U.S. study finds the more red meat and processed meat you eat, the higher the risk
TUESDAY, Dec. 11 (HealthDay News) -- A quarter-pound hamburger or a small pork chop eaten daily could put you at increased risk for a variety of cancers, U.S. government health researchers report.
The more red meat and processed meat you eat, the greater your risk, the researchers from the National Cancer Institute concluded.
"Red and processed meats have been associated with an elevated risk with colorectal cancer. We investigated whether this association was also evident for cancers at other anatomic sites," explained lead author Amanda Cross, an epidemiologist at the National Cancer Institute (NCI). "This is the largest study to look at the effect of red and processed meat on multiple cancer sites, including rarer cancers, such as laryngeal and liver cancer."
For the study, red meats included beef, pork and lamb. Processed meats included bacon, red-meat sausage, poultry sausage, luncheon meats, cold cuts, ham, regular hot dogs and low-fat hot dogs.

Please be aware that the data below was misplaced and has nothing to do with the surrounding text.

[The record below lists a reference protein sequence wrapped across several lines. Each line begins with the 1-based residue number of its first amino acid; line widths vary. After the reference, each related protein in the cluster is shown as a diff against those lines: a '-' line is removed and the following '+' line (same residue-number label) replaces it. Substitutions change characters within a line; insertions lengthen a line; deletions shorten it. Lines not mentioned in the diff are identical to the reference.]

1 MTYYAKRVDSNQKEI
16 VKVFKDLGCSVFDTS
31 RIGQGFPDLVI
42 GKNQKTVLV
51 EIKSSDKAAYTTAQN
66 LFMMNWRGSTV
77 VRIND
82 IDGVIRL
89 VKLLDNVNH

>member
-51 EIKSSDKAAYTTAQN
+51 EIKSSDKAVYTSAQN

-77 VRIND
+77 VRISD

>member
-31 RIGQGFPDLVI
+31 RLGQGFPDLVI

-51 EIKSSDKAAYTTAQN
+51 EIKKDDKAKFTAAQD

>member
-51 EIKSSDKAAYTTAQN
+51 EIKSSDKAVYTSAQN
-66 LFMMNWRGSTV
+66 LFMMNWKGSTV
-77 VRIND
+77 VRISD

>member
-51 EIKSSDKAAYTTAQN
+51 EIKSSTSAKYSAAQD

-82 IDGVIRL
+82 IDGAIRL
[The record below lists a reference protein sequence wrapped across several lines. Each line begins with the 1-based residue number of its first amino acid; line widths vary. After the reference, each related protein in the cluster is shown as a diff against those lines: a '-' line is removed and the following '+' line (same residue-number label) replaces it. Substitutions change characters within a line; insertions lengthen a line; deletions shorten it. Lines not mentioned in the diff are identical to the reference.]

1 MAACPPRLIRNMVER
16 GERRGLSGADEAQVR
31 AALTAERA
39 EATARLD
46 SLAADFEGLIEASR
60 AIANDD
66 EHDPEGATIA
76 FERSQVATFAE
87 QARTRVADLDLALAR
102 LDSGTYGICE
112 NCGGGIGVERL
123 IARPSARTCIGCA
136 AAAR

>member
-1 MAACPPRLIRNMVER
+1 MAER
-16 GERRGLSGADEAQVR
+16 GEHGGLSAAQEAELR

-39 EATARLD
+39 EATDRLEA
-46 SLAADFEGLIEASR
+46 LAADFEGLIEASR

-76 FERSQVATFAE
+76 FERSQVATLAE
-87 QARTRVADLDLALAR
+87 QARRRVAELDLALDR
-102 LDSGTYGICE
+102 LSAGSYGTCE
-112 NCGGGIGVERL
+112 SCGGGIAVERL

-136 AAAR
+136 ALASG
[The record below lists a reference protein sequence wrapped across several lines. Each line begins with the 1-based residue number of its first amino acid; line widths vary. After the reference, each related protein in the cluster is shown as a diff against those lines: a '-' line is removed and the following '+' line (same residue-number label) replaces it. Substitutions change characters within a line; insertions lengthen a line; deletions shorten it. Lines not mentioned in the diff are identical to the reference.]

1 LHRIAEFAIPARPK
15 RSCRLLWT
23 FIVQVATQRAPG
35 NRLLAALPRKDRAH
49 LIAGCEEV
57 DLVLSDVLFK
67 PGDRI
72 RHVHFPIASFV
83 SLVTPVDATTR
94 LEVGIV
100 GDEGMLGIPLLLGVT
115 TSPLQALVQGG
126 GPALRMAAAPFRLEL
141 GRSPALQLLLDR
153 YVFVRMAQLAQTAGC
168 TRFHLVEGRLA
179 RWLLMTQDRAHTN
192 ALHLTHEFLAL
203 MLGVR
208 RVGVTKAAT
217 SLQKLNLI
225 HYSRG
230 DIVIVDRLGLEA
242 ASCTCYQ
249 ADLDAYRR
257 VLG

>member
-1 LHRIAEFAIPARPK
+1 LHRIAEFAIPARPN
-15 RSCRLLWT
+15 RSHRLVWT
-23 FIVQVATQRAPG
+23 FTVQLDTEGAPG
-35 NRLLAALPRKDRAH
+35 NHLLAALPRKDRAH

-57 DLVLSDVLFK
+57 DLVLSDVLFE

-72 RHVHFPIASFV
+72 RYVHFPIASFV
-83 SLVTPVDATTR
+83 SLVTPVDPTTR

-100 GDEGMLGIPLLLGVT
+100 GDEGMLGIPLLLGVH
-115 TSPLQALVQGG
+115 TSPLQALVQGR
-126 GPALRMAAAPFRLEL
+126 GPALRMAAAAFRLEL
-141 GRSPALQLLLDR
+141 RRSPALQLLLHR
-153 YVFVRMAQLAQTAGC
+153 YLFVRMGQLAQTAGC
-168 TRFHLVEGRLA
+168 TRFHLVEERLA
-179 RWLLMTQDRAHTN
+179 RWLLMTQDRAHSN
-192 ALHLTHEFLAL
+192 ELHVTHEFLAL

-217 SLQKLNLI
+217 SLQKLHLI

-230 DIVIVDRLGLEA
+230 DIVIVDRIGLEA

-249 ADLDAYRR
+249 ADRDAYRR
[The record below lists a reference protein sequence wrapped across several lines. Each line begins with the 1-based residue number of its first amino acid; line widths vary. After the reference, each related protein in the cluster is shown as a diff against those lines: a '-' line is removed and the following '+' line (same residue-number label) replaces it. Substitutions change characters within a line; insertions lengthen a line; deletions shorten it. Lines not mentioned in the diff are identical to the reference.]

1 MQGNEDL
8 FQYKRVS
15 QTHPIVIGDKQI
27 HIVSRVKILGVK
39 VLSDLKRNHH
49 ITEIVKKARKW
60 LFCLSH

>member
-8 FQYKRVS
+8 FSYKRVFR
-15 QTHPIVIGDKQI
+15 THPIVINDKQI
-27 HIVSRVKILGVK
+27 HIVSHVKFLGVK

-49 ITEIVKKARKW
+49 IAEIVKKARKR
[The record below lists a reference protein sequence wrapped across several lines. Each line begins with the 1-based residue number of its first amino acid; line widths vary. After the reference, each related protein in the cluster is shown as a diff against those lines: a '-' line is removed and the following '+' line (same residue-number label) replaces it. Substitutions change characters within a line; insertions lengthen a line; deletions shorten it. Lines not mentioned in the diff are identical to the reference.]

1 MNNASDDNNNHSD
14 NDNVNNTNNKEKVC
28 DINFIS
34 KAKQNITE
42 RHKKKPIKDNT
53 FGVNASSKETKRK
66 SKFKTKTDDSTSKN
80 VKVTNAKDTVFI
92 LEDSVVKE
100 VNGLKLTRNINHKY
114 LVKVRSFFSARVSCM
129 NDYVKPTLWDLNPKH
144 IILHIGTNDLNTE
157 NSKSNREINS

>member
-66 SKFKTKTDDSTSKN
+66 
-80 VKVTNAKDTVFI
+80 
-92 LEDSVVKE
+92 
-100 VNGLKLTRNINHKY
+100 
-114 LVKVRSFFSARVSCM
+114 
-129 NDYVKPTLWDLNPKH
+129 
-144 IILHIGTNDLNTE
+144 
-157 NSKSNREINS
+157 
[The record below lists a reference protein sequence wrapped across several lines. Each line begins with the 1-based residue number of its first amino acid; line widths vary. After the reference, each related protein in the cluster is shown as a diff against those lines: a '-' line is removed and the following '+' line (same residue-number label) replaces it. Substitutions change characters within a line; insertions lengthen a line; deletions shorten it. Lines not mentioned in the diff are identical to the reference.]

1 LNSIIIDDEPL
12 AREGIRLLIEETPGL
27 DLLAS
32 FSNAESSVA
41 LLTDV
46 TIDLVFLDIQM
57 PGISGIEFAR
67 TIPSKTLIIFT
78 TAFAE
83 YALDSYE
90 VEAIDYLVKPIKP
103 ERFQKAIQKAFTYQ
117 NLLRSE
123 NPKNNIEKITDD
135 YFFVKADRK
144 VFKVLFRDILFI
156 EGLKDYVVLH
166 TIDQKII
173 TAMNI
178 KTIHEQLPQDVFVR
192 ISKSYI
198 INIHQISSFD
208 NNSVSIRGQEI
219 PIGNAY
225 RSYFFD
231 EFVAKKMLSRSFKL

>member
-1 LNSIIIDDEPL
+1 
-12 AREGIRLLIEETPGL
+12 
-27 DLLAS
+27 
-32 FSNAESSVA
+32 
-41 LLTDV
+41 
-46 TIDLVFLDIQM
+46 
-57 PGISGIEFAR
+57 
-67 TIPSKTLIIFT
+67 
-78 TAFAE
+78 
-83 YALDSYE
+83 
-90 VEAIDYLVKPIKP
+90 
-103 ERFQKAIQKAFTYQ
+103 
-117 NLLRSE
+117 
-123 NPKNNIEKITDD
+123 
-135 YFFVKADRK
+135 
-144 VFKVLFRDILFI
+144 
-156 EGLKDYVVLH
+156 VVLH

Cross and her team from the National Institutes of Health and the AARP analyzed health data from 500,000 people aged 50 to 71 who participated in the National Institutes of Health-AARP Diet and Health Study beginning in 1995-1996. They followed participants for about eight years, during which time they recorded 53,396 cases of cancer. In addition to meat consumption habits, the participants detailed other lifestyle choices such as smoking and exercise.
The team then grouped people into five categories according to their level of meat consumption.
"The highest category of red meat was those consuming the equivalent of a quarter pound hamburger or a small steak or a pork chop per day," said Cross, who added that the lowest category was equivalent to approximately three thin slices of ham or less per day.
For processed meat, the lowest category of co
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